Mourners carry a covered dead body during a burial ceremony following a suicide attack in a maternity hospital, at a cemetery…
Mourners carry a covered dead body during a burial ceremony following a suicide attack in a maternity hospital, at a cemetery in Kabul, May 13, 2020.

ISLAMABAD - The United States is pressing the Afghan government and the Taliban insurgency to come together to bring to justice the perpetrators of Tuesday's deadly terrorist strikes on a hospital and a funeral in Afghanistan.

U.S. peace envoy for the country, Zalmay Khalilzad, stressed Wednesday that cooperation between the two Afghan adversaries "is necessary" to deal with the "common enemy" of terrorism and work for national peace to tackle challenges facing the country.

"Failure to do so leaves Afghanistan vulnerable to terrorism, perpetual instability & economic hardship. Now is the time to press forward on peace," Khalilzad tweeted Wednesday. He said the cooperation is also "necessary" to deal with the looming threat of the coronavirus pandemic. 

Afghan officials confirmed Wednesday the collective death toll from the previous day's attacks has risen to at least 56, with women and newborn babies among the victims.

The Islamic State terrorist group claimed its local affiliate, Khorasan Province (ISKP), carried out the suicide bombing of the funeral for a police commander in eastern Nangarhar province.

No armed group took credit for Tuesday's bomb-and-gun assault on a maternity hospital in the Afghan capital, Kabul. The Taliban denied its involvement. The government-run 100-bed medical facility is supported by the global humanitarian organization Doctors Without Borders, known by its French acronym MSF.

A woman sits next to newborn babies who lost their mothers following a suicide attack in a maternity hospital, in Kabul, May 13, 2020.

In its first formal reaction to the attack, MSF said Wednesday it was devastated after the "sickening attack on pregnant women, mothers and their babies while seeking health care at our maternity ward." The international aid group went on to note that "while fighting was ongoing, one woman gave birth to her baby, and both are doing well."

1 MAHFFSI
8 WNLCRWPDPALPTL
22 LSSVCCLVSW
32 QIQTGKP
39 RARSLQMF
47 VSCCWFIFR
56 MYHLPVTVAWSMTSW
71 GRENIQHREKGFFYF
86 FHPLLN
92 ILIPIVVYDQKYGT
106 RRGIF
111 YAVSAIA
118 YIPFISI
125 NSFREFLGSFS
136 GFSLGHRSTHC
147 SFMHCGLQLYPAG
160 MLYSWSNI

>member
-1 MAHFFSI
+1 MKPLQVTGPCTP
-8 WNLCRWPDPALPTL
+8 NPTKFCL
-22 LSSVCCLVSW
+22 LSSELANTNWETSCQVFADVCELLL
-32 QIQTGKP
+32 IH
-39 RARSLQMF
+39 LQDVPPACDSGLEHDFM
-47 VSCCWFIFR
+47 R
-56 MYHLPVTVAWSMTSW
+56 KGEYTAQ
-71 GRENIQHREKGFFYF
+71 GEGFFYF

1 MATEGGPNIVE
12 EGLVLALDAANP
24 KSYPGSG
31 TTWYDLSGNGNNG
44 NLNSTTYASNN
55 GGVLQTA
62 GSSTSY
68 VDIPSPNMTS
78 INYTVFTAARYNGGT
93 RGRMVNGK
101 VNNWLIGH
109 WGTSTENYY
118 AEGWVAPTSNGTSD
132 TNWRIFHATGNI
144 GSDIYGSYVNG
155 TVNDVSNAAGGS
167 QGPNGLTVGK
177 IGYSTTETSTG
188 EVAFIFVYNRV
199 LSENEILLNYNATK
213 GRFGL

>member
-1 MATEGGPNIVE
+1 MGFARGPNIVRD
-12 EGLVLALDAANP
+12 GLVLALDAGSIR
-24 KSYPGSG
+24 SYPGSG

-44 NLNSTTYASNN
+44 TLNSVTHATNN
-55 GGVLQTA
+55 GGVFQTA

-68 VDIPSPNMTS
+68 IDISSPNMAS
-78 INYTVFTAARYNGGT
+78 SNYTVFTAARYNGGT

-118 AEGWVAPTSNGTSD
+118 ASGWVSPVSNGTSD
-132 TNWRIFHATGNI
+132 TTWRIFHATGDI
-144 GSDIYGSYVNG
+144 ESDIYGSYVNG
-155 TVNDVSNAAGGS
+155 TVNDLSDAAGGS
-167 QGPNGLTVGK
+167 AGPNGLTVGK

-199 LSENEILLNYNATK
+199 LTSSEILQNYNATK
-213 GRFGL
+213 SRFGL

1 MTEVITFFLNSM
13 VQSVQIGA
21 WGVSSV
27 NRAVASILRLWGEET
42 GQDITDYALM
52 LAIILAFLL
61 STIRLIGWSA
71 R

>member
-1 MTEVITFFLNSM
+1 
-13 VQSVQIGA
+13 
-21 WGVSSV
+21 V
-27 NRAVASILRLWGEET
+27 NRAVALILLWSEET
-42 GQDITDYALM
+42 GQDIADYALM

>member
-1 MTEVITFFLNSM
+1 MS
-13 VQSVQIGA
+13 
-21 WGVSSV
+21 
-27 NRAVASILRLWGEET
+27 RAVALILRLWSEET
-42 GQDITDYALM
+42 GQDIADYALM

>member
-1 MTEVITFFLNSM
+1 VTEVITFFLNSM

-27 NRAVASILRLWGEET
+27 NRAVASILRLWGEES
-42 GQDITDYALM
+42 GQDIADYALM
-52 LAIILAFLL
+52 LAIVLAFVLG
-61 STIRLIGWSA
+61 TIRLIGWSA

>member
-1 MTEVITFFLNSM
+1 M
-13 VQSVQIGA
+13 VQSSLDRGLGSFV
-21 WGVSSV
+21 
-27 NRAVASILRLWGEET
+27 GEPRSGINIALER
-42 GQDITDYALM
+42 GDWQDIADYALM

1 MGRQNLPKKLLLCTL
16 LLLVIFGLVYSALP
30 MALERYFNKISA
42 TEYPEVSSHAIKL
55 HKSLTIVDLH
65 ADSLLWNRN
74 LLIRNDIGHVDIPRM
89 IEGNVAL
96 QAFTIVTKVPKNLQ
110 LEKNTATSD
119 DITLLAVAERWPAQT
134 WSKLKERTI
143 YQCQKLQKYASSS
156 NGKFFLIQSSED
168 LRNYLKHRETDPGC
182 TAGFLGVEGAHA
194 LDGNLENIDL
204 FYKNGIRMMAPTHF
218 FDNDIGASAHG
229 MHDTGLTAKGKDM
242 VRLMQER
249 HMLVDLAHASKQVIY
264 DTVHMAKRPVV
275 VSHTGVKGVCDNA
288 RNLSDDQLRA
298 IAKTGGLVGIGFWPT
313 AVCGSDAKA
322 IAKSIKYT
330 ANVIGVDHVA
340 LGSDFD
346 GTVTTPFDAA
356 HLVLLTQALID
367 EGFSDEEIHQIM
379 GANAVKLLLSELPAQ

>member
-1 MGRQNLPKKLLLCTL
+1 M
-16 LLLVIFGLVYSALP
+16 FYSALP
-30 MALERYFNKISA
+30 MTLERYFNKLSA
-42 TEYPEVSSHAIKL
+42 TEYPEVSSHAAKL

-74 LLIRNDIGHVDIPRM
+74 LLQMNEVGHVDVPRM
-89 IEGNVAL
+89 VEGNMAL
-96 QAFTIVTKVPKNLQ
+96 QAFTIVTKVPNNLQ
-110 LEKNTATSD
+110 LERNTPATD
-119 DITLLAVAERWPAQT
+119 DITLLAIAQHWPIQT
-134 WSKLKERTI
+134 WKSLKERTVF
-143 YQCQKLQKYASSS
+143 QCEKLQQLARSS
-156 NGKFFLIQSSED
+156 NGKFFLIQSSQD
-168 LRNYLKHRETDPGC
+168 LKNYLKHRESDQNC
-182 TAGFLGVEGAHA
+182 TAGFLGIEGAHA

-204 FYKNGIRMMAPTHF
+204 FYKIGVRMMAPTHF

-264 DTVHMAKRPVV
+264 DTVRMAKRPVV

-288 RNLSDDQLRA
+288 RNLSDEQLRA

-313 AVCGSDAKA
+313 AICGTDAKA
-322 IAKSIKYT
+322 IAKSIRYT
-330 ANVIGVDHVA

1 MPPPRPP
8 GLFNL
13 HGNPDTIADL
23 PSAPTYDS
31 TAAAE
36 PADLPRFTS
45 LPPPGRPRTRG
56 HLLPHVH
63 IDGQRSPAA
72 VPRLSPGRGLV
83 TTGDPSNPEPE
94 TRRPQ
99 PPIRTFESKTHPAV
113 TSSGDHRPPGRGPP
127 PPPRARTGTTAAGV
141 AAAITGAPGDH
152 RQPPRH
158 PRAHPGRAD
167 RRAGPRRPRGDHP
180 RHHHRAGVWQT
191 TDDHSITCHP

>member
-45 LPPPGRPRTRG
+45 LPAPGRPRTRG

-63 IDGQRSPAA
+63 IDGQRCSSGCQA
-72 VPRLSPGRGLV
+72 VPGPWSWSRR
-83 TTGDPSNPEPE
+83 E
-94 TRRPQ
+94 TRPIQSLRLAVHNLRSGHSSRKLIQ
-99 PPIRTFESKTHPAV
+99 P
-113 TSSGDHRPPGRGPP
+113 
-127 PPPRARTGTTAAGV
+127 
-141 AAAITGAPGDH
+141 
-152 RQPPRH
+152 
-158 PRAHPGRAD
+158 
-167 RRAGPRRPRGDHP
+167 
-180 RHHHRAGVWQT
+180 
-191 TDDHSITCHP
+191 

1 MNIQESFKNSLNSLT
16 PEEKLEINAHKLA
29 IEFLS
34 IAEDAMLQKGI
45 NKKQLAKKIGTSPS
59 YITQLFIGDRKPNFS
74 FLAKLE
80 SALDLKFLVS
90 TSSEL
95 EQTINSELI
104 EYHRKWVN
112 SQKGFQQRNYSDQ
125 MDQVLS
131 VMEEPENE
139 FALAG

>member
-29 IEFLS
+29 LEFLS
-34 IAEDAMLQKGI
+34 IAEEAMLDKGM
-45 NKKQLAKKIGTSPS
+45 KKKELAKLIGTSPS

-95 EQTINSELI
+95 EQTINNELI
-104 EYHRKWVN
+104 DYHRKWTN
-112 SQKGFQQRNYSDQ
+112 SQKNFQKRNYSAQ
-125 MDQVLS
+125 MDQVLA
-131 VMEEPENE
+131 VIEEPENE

War escalation fear

U.S. envoy Khalilzad negotiated and signed a landmark agreement with the Taliban in February to pave the way for U.S. forces to exit Afghanistan, laying the groundwork for peace negotiations between Afghan parties to the conflict.

But Afghan President Ashraf Ghani in a televised speech late Tuesday accused the Taliban of being behind the latest attack.

Ghani also ordered Afghan security forces to renew "offensive operations" against the "Taliban and other terrorist groups."

The Taliban responded by promising a matching action on the battlefield, fueling fears of escalation in an already deadly war and dealing a fresh blow to the fragile U.S.-Taliban deal. 

FILE - U.S. Secretary of State Mike Pompeo, left, meets with Afghan President Ashraf Ghani at the Presidential Palace in Kabul, Afghanistan, March 23, 2020.

In a statement issued hours after Ghani's speech, U.S. Secretary of State Mike Pompeo denounced the terrorist attacks, but stopped short of endorsing Ghani's call for "offensive operations" against the insurgent group.

"We note the Taliban have denied any responsibility and condemned both attacks as heinous," Pompeo said. Instead, the top U.S. diplomat underscored the need for moving the ongoing Afghan peace process forward.

Critics say the Trump administration appears resolved to bring home all U.S. forces and disengaging from the longest U.S. overseas military intervention, with the Afghan war now in its 19th year.

"The United States (under the deal with the Taliban) has relinquished its military strategy, and its concentration is on the peace process and ultimately full withdrawal," noted Zakir Jalaly, a Kabul-based political analyst.

"The United States no more supports offensive operations against the Taliban in Afghanistan. We have seen a considerable reduction in U.S. forces-led raids against the Taliban since Feb. 29," he added.

Intra-Afghan peace talks

The U.S.-Taliban pact binds both sides not to attack each other's forces, but it does allow U.S. troops to defend their Afghan partner if attacked. The deal requires the Taliban to reduce attacks against Afghan security forces and negotiate a sustainable cease-fire in intra-Afghan peace talks.

Those proposed negotiations were supposed to open in March, but an extremely slow-moving prisoner swap between Kabul and the Taliban has delayed the much-sought crucial Afghan dialogue.

The Afghan government, which was not part of the agreement, needs to free up to 5,000 Taliban prisoners in exchange for 1,000 Afghan personnel being held by insurgents. So far, only 1,000 insurgent inmates have been set free in phases, while the Taliban has released 261 prisoners in small groups. 
 

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